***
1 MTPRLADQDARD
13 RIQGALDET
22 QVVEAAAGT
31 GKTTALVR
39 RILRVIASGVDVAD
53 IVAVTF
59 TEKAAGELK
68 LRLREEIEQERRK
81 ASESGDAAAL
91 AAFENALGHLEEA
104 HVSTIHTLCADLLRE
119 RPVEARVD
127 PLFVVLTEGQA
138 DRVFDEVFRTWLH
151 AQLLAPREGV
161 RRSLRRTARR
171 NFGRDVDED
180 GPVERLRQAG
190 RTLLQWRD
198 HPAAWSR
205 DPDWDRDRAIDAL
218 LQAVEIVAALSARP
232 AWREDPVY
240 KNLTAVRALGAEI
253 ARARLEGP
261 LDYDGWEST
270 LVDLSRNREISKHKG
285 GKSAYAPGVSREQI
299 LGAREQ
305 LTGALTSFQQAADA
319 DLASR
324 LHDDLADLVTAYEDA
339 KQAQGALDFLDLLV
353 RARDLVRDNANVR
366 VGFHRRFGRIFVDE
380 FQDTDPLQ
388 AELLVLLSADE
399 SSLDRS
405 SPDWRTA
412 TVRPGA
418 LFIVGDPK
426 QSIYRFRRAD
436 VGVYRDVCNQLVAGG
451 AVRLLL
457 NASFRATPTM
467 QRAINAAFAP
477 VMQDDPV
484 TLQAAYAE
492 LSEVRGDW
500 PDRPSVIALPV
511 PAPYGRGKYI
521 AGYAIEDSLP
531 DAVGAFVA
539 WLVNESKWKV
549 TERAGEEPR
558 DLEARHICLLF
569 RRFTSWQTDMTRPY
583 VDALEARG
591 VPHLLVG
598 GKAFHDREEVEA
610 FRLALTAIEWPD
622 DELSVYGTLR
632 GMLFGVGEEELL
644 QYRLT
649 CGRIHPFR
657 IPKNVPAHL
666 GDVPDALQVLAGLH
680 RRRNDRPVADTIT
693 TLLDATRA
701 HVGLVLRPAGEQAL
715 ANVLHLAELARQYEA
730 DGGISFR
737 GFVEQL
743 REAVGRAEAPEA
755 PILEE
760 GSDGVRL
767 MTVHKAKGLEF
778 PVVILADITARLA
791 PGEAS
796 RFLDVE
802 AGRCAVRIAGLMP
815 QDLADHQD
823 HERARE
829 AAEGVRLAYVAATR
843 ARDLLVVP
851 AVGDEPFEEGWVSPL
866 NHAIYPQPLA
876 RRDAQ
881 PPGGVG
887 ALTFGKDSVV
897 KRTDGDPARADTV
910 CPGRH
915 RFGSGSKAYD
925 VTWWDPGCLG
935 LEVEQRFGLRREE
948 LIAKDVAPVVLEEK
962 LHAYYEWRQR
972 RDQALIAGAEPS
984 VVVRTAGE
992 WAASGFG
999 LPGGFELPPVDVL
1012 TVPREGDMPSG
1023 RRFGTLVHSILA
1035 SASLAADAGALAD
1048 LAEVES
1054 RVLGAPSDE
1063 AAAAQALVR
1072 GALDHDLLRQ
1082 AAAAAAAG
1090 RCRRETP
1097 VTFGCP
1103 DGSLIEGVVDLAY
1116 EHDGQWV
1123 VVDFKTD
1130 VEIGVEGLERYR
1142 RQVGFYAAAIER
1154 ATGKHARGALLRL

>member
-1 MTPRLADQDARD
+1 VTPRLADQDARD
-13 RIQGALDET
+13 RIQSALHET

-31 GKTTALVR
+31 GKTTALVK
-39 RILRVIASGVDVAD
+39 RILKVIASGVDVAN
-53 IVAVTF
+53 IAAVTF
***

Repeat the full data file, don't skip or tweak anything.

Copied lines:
1 MTPRLADQDARD
13 RIQGALDET
22 QVVEAAAGT
31 GKTTALVR
39 RILRVIASGVDVAD
53 IVAVTF
59 TEKAAGELK
68 LRLREEIEQERRK
81 ASESGDAAAL
91 AAFENALGHLEEA
104 HVSTIHTLCADLLRE
119 RPVEARVD
127 PLFVVLTEGQA
138 DRVFDEVFRTWLH
151 AQLLAPREGV
161 RRSLRRTARR
171 NFGRDVDED
180 GPVERLRQAG
190 RTLLQWRD
198 HPAAWSR
205 DPDWDRDRAIDAL
218 LQAVEIVAALSARP
232 AWREDPVY
240 KNLTAVRALGAEI
253 ARARLEGP
261 LDYDGWEST
270 LVDLSRNREISKHKG
285 GKSAYAPGVSREQI
299 LGAREQ
305 LTGALTSFQQAADA
319 DLASR
324 LHDDLADLVTAYEDA
339 KQAQGALDFLDLLV
353 RARDLVRDNANVR
366 VGFHRRFGRIFVDE
380 FQDTDPLQ
388 AELLVLLSADE
399 SSLDRS
405 SPDWRTA
412 TVRPGA
418 LFIVGDPK
426 QSIYRFRRAD
436 VGVYRDVCNQLVAGG
451 AVRLLL
457 NASFRATPTM
467 QRAINAAFAP
477 VMQDDPV
484 TLQAAYAE
492 LSEVRGDW
500 PDRPSVIALPV
511 PAPYGRGKYI
521 AGYAIEDSLP
531 DAVGAFVA
539 WLVNESKWKV
549 TERAGEEPR
558 DLEARHICLLF
569 RRFTSWQTDMTRPY
583 VDALEARG
591 VPHLLVG
598 GKAFHDREEVEA
610 FRLALTAIEWPD
622 DELSVYGTLR
632 GMLFGVGEEELL
644 QYRLT
649 CGRIHPFR
657 IPKNVPAHL
666 GDVPDALQVLAGLH
680 RRRNDRPVADTIT
693 TLLDATRA
701 HVGLVLRPAGEQAL
715 ANVLHLAELARQYEA
730 DGGISFR
737 GFVEQL
743 REAVGRAEAPEA
755 PILEE
760 GSDGVRL
767 MTVHKAKGLEF
778 PVVILADITARLA
791 PGEAS
796 RFLDVE
802 AGRCAVRIAGLMP
815 QDLADHQD
823 HERARE
829 AAEGVRLAYVAATR
843 ARDLLVVP
851 AVGDEPFEEGWVSPL
866 NHAIYPQPLA
876 RRDAQ
881 PPGGVG
887 ALTFGKDSVV
897 KRTDGDPARADTV
910 CPGRH
915 RFGSGSKAYD
925 VTWWDPGCLG
935 LEVEQRFGLRREE
948 LIAKDVAPVVLEEK
962 LHAYYEWRQR
972 RDQALIAGAEPS
984 VVVRTAGE
992 WAASGFG
999 LPGGFELPPVDVL
1012 TVPREGDMPSG
1023 RRFGTLVHSILA
1035 SASLAADAGALAD
1048 LAEVES
1054 RVLGAPSDE
1063 AAAAQALVR
1072 GALDHDLLRQ
1082 AAAAAAAG
1090 RCRRETP
1097 VTFGCP
1103 DGSLIEGVVDLAY
1116 EHDGQWV
1123 VVDFKTD
1130 VEIGVEGLERYR
1142 RQVGFYAAAIER
1154 ATGKHARGALLRL

>member
-1 MTPRLADQDARD
+1 VTPRLADQDARD
-13 RIQGALDET
+13 RIQSALHET

-31 GKTTALVR
+31 GKTTALVK
-39 RILRVIASGVDVAD
+39 RILKVIASGVDVAN
-53 IVAVTF
+53 IAAVTF